The 15 Year Big Bet

In the new 2015 Gates Letter, Bill Gates outlines his goals for the World over the next 15 years, while looking back at the success of the last 15 years of the Bill and Melinda Gates Foundation.  The overall goal is to improve the lives of people who live in poor countries at a faster rate than has ever occurred in human history, to do so they will concentrate on four pillars; health, farming, banking, and education.

Global Health

In the last 15 years the Bill and Melinda Gates Foundation has spent over 31.5 Billion, but they didn’t just drop money out of helicopters, the spending has been targeted.  In healthcare the Gates Foundation has focused on eliminated preventable diseases, improving sanitation and building networks. The networks built in the previous 15 years set the groundwork for faster action in the coming years.  When they started, Bill Gates remarked that there was no one you could right a check to for any amount to purchase vaccines in bulk, and even if you could, you couldn’t get it to the people who needed it.  They had to build a stable demand in order to get manufacturing costs down to allow for worldwide distribution and build a trusted medical network throughout the 3rd world.  Last year medicine’s through this network reached 800 million people. Global childhood deaths in 1990 were 1 in 10 or 12 million children under the age of 5, today they are 1 in 5. It took 25 years to cut the number in half, and Gates believes it can be done again in 15 years.  In addition to reducing childhood deaths, deaths of mothers during childbirth is also way to high and can be reduced by 2/3 over the coming decades by providing better access to hospitals for women.

Disease eradication plays a huge part in the big picture. In human history only one disease has ever been eradicated,and that was the scourge of smallpox.  At its height, it cost $23 million per year to eliminate this disease with an effort stretching from 1958 to 1979,  Inflation adjusted this would be in the billions. Part of the big bet is that we will eradicate 4 diseases in the next 15 years, starting with Polio and Guinea Worm disease.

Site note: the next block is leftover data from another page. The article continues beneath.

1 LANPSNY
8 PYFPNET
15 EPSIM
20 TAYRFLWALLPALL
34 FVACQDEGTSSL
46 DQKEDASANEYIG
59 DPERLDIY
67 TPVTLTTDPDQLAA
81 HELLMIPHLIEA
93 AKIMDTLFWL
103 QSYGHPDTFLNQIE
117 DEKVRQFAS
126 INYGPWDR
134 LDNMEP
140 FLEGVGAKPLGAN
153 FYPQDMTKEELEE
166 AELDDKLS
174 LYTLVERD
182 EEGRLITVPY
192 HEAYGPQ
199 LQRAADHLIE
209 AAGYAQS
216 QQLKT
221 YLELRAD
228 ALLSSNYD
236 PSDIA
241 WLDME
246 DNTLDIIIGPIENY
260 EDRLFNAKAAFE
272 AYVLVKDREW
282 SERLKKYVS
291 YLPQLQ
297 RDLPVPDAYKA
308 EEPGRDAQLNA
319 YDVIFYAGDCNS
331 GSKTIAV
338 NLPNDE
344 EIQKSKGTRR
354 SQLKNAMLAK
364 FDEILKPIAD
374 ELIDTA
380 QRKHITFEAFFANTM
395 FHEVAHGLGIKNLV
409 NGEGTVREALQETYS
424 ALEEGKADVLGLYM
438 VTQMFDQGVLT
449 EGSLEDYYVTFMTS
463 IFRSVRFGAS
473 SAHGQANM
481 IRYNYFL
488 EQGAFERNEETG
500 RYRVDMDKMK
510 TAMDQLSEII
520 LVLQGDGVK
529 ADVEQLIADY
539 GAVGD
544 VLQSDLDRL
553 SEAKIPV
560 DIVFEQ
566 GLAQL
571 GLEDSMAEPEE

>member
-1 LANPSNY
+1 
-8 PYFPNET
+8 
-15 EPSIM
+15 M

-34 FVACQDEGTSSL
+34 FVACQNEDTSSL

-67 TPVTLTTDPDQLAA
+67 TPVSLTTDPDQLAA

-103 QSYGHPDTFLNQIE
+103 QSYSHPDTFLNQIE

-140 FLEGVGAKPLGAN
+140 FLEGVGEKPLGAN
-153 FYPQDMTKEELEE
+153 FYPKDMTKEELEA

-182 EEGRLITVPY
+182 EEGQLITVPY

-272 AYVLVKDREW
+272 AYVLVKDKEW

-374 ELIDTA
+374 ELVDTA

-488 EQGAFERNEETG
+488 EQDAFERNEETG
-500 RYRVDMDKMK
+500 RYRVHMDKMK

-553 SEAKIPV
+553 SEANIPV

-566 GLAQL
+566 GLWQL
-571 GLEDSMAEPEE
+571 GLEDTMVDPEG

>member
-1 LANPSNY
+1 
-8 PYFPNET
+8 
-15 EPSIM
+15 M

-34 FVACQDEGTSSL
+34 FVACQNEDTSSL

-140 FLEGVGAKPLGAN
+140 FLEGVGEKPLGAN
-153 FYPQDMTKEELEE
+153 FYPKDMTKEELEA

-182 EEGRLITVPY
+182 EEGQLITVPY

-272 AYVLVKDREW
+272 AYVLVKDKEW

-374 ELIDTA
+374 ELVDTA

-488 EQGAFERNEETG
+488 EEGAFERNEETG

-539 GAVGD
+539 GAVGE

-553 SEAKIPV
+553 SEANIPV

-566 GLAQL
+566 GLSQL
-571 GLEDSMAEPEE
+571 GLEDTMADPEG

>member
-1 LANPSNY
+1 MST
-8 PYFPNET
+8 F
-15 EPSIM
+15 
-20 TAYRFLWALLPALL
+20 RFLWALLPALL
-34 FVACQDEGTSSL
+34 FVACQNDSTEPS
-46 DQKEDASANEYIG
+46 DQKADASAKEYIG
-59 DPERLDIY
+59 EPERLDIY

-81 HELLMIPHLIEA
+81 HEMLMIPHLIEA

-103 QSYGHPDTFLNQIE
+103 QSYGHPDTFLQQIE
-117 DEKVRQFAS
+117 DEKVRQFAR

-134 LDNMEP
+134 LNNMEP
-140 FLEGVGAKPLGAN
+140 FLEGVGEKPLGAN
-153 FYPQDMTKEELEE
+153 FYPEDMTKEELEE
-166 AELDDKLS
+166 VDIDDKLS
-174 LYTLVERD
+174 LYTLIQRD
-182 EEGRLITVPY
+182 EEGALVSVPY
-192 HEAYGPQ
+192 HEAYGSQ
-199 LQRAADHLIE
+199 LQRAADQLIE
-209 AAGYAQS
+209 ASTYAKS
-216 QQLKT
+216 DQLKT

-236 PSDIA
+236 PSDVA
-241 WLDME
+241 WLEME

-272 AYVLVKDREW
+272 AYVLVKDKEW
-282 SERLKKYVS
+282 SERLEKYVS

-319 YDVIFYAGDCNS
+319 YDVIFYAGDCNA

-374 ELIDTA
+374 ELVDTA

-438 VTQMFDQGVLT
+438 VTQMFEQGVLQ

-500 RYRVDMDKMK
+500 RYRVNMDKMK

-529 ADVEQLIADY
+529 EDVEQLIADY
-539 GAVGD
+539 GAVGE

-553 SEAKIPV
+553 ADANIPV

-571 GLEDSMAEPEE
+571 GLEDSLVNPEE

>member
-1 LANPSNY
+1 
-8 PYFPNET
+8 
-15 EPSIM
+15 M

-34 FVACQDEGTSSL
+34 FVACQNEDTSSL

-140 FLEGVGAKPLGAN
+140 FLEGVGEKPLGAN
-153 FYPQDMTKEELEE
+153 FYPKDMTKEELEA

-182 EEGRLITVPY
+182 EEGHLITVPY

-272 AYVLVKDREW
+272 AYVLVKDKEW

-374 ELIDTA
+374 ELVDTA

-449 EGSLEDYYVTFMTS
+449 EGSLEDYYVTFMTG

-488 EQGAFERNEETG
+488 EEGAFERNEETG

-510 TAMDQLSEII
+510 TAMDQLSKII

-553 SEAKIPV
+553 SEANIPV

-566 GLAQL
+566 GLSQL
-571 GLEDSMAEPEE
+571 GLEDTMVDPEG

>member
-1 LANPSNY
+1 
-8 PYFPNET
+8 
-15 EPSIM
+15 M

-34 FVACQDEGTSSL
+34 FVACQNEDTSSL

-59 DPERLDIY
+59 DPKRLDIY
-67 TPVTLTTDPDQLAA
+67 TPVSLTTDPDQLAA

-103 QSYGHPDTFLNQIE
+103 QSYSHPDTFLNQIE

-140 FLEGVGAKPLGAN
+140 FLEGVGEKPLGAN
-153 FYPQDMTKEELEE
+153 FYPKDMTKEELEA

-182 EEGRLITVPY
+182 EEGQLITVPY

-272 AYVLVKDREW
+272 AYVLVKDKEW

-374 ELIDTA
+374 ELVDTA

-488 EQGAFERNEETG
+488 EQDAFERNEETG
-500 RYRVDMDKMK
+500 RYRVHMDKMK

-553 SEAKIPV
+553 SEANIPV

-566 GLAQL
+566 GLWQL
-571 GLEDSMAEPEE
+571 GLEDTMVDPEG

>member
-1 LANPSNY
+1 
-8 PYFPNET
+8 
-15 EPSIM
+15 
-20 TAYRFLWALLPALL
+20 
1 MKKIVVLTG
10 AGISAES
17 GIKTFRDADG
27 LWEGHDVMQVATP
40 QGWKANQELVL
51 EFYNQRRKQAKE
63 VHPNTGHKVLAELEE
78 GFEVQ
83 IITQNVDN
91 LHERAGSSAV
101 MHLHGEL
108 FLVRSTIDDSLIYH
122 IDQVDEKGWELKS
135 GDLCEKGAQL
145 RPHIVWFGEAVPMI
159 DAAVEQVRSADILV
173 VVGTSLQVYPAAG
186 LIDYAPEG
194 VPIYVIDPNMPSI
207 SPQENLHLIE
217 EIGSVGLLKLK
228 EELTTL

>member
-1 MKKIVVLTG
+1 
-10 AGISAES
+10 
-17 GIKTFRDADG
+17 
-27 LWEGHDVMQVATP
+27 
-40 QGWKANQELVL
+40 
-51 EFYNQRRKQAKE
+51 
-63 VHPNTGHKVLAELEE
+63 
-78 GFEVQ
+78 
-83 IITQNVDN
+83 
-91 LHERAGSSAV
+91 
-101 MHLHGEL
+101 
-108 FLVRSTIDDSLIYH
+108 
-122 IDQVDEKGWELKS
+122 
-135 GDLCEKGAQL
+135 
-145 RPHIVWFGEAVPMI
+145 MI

Currently the world is spending over $1.1 billion a year to fight Polio. In 2014 only 358 cases were reported, so you could see it at $3 Million per case.  Once Polio is eradicated from every corner of the world, Mankind will be free from it forever, and the cost of the global campaign will wind down allowing those dollars to be spent elsewhere (Malaria?). When the campaign started over 300,000 children per year were paralyzed by the Polio virus. One of the major challenges in the final fight against Polio is violence in remaining endemic countries. Health workers have been killed by thugs who believe immunizations for Polio are a covert Western plot to sterilize Muslims.  This violence is completely unacceptable, and has extended the fight against Polio.

In 2014 Only 126 cases of Guinea worm disease in humans were reported.  For the first time in history every person with the affliction has been quarantined and the worms will not be able to re-enter waterways, ending their life cycle. The initiative spearheaded by the Carter Center starting in 1986 has reduced the numbers from over 3.5 million infections to under 200. It is very possible that THIS YEAR will be the second year in human history that a disease has been completely interrupted on Earth.

Farming:

The United States of America has the most sophisticated and efficient farming practices in the history of the world.  While the US made great strides in agriculture over the last 150 years, much of the world has not.  In the mid 1800s the primary occupation in this country was farming, today under 15% of our population consists of farmers.  With efficient farming, people do not have to spend all of their time working to feed themselves, allowing other job in the economy to take off.  Current crop yields in many parts of Africa and Asia are only 1/5 of that in the US.

Another major advantage the US has is navigable waterways and a sophisticated highway system. These features allow us to transport foods much easier than in Africa. Infrastructure improvements will be necessary for lowering the cost of food distribution on the continent.